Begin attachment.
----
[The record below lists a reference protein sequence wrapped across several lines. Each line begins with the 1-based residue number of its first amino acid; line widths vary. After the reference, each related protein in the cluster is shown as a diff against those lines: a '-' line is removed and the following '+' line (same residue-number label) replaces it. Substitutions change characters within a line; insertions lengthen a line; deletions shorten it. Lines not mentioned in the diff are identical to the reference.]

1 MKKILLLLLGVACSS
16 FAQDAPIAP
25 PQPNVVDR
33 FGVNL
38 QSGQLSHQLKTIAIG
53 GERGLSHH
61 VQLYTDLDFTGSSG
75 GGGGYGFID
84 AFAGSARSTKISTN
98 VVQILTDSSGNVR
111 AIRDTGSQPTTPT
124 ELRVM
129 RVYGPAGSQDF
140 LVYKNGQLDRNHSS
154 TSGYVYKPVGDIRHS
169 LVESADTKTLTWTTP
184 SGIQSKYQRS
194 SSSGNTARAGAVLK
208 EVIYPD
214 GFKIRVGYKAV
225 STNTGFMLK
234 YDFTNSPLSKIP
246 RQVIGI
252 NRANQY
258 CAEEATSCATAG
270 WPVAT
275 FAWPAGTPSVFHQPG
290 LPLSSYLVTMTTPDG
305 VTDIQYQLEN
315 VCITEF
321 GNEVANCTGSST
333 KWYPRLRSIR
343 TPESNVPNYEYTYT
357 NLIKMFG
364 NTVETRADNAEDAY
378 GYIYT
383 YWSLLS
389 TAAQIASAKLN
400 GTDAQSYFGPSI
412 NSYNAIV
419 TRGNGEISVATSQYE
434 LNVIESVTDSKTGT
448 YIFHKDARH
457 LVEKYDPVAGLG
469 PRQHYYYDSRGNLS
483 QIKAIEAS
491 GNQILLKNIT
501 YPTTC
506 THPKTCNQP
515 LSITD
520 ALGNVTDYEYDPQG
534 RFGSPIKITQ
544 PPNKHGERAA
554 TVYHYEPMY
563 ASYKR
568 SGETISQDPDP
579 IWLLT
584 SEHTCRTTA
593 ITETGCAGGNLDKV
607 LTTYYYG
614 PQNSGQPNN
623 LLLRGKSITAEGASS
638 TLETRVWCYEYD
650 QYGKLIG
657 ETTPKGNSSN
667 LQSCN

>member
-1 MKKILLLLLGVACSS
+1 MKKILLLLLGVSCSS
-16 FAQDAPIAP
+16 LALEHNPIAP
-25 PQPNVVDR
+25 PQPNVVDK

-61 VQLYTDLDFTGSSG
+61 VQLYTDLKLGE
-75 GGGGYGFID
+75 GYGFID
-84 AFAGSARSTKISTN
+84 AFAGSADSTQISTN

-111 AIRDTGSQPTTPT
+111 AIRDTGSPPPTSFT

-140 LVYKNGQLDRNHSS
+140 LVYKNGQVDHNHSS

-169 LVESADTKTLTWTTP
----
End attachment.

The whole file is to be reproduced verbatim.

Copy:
[The record below lists a reference protein sequence wrapped across several lines. Each line begins with the 1-based residue number of its first amino acid; line widths vary. After the reference, each related protein in the cluster is shown as a diff against those lines: a '-' line is removed and the following '+' line (same residue-number label) replaces it. Substitutions change characters within a line; insertions lengthen a line; deletions shorten it. Lines not mentioned in the diff are identical to the reference.]

1 MKKILLLLLGVACSS
16 FAQDAPIAP
25 PQPNVVDR
33 FGVNL
38 QSGQLSHQLKTIAIG
53 GERGLSHH
61 VQLYTDLDFTGSSG
75 GGGGYGFID
84 AFAGSARSTKISTN
98 VVQILTDSSGNVR
111 AIRDTGSQPTTPT
124 ELRVM
129 RVYGPAGSQDF
140 LVYKNGQLDRNHSS
154 TSGYVYKPVGDIRHS
169 LVESADTKTLTWTTP
184 SGIQSKYQRS
194 SSSGNTARAGAVLK
208 EVIYPD
214 GFKIRVGYKAV
225 STNTGFMLK
234 YDFTNSPLSKIP
246 RQVIGI
252 NRANQY
258 CAEEATSCATAG
270 WPVAT
275 FAWPAGTPSVFHQPG
290 LPLSSYLVTMTTPDG
305 VTDIQYQLEN
315 VCITEF
321 GNEVANCTGSST
333 KWYPRLRSIR
343 TPESNVPNYEYTYT
357 NLIKMFG
364 NTVETRADNAEDAY
378 GYIYT
383 YWSLLS
389 TAAQIASAKLN
400 GTDAQSYFGPSI
412 NSYNAIV
419 TRGNGEISVATSQYE
434 LNVIESVTDSKTGT
448 YIFHKDARH
457 LVEKYDPVAGLG
469 PRQHYYYDSRGNLS
483 QIKAIEAS
491 GNQILLKNIT
501 YPTTC
506 THPKTCNQP
515 LSITD
520 ALGNVTDYEYDPQG
534 RFGSPIKITQ
544 PPNKHGERAA
554 TVYHYEPMY
563 ASYKR
568 SGETISQDPDP
579 IWLLT
584 SEHTCRTTA
593 ITETGCAGGNLDKV
607 LTTYYYG
614 PQNSGQPNN
623 LLLRGKSITAEGASS
638 TLETRVWCYEYD
650 QYGKLIG
657 ETTPKGNSSN
667 LQSCN

>member
-1 MKKILLLLLGVACSS
+1 MKKILLLLLGVSCSS
-16 FAQDAPIAP
+16 LALEHNPIAP
-25 PQPNVVDR
+25 PQPNVVDK

-61 VQLYTDLDFTGSSG
+61 VQLYTDLKLGE
-75 GGGGYGFID
+75 GYGFID
-84 AFAGSARSTKISTN
+84 AFAGSADSTQISTN

-111 AIRDTGSQPTTPT
+111 AIRDTGSPPPTSFT

-140 LVYKNGQLDRNHSS
+140 LVYKNGQVDHNHSS

-169 LVESADTKTLTWTTP